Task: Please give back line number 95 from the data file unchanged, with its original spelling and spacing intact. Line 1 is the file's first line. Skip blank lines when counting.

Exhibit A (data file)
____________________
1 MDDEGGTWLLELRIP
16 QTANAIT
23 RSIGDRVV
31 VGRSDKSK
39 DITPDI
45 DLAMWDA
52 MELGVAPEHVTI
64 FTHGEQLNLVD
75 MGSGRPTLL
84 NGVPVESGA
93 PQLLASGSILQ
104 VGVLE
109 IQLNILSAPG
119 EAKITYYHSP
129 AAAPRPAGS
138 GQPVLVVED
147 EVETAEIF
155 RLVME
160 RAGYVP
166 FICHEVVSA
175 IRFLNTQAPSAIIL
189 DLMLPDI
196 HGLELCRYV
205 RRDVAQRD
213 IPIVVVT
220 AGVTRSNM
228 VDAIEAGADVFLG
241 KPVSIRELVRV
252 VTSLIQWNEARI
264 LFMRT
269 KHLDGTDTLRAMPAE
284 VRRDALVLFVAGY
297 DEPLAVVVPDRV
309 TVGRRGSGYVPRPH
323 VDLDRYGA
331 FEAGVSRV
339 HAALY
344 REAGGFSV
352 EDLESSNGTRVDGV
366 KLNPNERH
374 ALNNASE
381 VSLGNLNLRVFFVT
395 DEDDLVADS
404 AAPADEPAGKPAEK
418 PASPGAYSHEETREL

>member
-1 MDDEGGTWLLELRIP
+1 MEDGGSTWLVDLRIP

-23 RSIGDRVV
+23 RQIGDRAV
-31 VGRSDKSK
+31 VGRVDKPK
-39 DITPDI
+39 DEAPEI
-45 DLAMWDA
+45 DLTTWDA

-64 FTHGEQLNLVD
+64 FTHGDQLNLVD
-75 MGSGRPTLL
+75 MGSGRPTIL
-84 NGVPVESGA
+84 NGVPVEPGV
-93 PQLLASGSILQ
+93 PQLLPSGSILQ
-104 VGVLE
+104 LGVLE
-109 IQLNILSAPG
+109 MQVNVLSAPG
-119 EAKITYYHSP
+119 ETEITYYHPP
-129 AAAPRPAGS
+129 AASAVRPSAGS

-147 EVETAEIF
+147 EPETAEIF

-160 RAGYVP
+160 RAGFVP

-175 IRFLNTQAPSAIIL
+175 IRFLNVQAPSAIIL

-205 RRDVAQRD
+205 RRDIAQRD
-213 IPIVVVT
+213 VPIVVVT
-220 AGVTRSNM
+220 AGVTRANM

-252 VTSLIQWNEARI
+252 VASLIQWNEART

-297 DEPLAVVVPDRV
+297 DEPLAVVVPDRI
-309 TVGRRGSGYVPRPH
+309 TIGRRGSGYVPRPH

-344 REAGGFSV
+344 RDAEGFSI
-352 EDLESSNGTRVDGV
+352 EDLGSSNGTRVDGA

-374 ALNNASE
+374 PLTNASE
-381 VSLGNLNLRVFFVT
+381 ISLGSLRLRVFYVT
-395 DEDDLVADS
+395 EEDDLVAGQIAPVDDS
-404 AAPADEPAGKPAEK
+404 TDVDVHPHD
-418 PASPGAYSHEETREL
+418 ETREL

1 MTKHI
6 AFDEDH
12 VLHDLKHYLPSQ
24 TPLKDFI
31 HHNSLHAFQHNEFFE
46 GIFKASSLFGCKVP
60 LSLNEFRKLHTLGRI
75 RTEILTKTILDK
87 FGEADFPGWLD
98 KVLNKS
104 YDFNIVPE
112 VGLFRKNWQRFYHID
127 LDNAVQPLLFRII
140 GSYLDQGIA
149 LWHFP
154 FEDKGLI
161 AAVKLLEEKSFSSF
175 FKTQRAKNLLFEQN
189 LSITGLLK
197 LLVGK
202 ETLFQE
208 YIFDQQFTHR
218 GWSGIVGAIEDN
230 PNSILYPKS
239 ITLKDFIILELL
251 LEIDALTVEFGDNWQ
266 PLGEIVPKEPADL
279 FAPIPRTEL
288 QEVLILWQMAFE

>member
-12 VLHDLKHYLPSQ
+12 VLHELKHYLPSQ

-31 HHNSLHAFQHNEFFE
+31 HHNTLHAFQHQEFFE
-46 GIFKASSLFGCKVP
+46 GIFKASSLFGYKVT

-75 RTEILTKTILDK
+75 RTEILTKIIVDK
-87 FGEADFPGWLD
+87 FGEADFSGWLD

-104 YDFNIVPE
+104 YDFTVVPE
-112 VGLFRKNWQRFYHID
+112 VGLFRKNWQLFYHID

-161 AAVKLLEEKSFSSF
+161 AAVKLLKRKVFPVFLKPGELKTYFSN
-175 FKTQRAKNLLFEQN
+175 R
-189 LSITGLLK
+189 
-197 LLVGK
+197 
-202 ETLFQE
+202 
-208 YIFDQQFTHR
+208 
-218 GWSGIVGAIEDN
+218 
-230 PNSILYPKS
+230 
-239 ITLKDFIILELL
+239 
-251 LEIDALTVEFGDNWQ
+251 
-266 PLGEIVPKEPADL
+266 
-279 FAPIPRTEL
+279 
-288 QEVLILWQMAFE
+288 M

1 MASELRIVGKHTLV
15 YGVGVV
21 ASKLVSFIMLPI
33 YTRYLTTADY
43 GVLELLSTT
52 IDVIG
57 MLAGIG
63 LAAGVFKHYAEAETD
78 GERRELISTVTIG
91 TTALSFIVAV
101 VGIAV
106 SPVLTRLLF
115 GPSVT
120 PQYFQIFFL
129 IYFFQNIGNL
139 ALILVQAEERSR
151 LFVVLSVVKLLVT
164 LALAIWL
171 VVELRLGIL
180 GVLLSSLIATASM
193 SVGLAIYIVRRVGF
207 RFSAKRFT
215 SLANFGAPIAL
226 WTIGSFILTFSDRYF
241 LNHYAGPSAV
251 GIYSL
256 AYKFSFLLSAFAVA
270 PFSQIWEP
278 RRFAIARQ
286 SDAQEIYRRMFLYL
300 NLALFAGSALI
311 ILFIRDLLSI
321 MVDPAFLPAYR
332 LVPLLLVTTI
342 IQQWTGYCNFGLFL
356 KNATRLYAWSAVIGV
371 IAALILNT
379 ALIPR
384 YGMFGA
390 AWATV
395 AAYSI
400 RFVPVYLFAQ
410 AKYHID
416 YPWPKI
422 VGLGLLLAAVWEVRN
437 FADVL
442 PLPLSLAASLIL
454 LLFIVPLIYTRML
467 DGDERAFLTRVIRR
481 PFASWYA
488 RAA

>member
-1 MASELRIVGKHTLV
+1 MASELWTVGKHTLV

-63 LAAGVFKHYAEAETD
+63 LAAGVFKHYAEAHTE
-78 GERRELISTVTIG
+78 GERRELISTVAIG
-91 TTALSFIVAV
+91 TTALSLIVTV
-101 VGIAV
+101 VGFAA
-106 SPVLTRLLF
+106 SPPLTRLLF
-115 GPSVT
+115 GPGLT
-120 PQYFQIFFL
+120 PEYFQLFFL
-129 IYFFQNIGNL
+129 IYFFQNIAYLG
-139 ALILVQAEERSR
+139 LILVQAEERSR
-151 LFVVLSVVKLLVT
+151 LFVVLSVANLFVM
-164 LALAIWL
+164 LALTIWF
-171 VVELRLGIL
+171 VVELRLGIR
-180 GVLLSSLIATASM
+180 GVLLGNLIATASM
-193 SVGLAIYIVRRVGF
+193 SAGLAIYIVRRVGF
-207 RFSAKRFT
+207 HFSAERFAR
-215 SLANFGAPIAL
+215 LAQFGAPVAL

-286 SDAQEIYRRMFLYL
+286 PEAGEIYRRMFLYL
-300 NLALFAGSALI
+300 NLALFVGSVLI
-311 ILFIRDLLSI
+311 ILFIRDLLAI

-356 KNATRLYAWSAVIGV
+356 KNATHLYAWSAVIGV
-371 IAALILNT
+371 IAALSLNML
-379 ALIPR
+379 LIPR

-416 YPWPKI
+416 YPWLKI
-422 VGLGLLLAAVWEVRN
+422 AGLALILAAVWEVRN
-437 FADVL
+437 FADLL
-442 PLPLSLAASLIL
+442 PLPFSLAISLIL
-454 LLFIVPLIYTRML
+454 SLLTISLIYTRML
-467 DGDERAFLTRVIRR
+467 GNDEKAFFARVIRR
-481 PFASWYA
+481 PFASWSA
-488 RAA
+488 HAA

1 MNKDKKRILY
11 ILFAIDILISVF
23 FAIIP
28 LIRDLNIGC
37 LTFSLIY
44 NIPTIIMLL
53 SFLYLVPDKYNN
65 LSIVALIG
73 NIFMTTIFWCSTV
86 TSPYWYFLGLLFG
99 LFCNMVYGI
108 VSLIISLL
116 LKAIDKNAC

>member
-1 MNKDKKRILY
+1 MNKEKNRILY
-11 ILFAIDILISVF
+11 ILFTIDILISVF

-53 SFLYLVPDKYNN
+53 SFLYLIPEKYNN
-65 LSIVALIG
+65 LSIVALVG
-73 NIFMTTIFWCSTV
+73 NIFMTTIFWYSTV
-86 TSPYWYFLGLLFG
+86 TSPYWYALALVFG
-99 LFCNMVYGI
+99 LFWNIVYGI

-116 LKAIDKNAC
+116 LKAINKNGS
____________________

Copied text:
-374 ALNNASE